I'm nervous about Rushes because it was hard--hard to write, hard to balance, hard to conceive-- and yet, when it was done, I was so damned proud of it, I wanted the world to know.  And it's always a risk, going from something sweet and small and well-recieved, like Turkey, and into something risky and large and visceral and gut-wrenching, like Rushes.  I know that stories like Turkey feed the soul of many of my readers.  It's such a contradiction, because writing stories like Rushes feeds my soul in the way of no other fiction.  The combination of gritty romance and hardcore steampunk fantasy was a high it took a month to come down from--that dragon was not going to let go, and we all know the bloody thing can be scary-fucking-ruthless when it comes to riding my ass with a story.  So I hope you love this story like I do.  I do.  I'm sure some people will pick it up right after having read Turkey and think, "What in the holy fuck was she smoking?"

But I know hardcore fans-- people who have been around through Chase in Shadow, and before, to Bitter Moon I and II, and even before that, to Vulnerable, will pick this up and think, "Oh!  She has gone back to her roots!  The edgy, scary things that make us squirm!"  I hope those people love this book like I do!  I hope it rips their hearts out, because I know I had to put mine back in with a plunger and a yarn needle when I was done writing.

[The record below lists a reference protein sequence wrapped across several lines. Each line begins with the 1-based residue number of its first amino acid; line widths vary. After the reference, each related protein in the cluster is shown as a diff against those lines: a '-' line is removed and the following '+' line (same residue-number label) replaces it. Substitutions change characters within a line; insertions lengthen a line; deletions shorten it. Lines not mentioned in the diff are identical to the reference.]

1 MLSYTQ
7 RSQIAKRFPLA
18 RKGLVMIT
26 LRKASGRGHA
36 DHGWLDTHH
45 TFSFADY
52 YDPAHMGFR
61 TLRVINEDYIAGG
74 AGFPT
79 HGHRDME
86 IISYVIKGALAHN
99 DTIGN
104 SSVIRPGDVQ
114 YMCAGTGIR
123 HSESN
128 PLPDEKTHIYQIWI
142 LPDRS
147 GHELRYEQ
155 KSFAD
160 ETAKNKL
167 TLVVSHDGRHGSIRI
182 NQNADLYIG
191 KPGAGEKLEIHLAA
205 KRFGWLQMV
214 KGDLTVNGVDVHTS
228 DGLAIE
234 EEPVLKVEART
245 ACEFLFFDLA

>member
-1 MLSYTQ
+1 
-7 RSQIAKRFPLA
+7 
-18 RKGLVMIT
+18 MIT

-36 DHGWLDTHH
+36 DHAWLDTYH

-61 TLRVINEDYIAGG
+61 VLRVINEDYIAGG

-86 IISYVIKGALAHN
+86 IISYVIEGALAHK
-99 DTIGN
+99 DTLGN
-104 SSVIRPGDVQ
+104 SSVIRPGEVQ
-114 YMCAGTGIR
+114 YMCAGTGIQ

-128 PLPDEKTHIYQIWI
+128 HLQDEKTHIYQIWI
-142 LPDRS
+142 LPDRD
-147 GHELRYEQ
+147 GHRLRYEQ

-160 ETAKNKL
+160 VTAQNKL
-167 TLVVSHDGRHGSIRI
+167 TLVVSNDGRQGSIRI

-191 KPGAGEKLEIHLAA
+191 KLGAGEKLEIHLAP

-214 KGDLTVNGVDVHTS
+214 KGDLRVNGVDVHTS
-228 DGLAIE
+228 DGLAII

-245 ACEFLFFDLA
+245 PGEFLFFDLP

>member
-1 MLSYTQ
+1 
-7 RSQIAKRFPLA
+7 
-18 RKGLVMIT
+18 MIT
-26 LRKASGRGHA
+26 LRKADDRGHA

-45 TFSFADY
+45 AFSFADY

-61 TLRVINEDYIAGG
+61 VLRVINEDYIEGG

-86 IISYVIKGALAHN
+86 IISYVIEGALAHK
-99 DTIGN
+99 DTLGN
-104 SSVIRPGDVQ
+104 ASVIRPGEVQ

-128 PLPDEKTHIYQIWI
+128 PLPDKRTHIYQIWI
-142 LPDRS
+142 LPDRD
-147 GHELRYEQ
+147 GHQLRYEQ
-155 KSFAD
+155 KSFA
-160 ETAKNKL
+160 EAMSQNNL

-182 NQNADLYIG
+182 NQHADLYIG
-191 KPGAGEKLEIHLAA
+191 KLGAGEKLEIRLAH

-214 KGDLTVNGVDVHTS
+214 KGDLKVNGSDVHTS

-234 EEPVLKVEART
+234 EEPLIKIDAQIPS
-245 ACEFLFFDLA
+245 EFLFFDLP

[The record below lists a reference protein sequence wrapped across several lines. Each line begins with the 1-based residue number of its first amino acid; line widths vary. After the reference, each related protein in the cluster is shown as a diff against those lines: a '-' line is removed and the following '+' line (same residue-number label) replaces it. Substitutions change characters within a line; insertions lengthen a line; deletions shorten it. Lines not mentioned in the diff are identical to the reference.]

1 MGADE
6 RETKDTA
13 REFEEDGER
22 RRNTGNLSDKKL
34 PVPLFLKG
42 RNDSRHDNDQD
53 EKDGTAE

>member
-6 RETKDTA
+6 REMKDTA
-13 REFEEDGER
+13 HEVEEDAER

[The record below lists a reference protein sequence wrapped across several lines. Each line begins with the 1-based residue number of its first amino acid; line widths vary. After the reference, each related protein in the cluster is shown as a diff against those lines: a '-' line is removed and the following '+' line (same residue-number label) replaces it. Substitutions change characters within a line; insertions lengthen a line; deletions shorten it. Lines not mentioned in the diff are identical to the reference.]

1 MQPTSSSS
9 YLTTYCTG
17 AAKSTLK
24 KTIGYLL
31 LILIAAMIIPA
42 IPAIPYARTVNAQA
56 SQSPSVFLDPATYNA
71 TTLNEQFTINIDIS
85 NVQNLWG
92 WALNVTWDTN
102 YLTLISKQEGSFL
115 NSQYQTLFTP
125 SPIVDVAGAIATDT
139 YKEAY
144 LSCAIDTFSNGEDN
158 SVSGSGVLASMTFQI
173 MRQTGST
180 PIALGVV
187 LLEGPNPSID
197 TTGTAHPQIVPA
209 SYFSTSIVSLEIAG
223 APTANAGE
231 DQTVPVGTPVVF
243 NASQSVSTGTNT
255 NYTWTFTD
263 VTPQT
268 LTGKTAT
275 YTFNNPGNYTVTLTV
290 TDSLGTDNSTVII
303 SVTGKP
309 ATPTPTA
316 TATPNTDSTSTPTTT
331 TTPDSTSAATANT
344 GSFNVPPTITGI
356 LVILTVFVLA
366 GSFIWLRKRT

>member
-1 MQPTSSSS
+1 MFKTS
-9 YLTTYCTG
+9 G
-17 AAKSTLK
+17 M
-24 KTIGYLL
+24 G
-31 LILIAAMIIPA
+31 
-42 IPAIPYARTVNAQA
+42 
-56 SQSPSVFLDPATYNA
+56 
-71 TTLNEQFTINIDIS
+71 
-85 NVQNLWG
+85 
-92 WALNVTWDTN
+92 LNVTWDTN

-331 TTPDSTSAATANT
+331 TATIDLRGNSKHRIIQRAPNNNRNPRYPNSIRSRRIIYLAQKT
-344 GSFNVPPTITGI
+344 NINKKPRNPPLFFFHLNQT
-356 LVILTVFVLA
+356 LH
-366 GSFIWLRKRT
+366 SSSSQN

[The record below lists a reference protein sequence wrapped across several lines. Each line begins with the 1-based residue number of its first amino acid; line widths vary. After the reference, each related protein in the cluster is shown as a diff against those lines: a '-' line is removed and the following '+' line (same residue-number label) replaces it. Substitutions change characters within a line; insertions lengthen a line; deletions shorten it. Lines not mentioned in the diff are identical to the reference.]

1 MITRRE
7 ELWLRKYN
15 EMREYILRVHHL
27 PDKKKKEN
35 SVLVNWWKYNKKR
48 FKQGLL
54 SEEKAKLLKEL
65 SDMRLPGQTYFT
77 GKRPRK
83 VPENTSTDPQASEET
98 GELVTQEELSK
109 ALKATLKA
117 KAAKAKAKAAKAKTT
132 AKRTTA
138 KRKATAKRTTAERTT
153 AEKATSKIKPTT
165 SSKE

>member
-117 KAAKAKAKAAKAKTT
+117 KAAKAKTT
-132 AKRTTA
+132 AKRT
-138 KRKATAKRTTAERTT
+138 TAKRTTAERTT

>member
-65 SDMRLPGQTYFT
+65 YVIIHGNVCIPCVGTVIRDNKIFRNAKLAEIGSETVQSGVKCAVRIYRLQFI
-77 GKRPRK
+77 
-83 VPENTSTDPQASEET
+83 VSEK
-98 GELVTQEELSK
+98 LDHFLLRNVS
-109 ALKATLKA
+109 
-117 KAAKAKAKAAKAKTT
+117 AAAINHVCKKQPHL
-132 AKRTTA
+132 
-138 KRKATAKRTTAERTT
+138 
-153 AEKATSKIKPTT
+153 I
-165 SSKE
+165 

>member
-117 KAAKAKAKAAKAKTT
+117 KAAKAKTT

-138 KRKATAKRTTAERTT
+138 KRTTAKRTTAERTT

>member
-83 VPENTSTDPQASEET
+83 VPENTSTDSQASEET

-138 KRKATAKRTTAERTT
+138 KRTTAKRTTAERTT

Oh-- and about Dex in Blue.  Starting on the 22nd, (so, you know, if we survive the Alpacalypse) Dex is going to be FREE for two days at ARe.  Absolutely free.  Free free free free free-- It's part of their 12 Days of Christmas promotion, and, well, did I mention the free?  I'm actually TOTALLY THRILLED about this freeness--It's an honor to be chosen.  The books that make the list get pimped by ARe on all sorts of websites, they appear on the banner for two days (and ARe sells 20% of the country's romance e-books PERIOD) so it's sort of huge that way.  So, well, a lot of people who thought Amy Lane was a typo for that sign they put up in front of the McDonald's drive-thru (that actually reads "Any lane"--I had to look twice to be sure) they may realize that I write too, and THAT'S exciting!  So, if you haven't gotten Dex in Blue yet--totally check it out!  Free!  Free!  Did I mention the Free?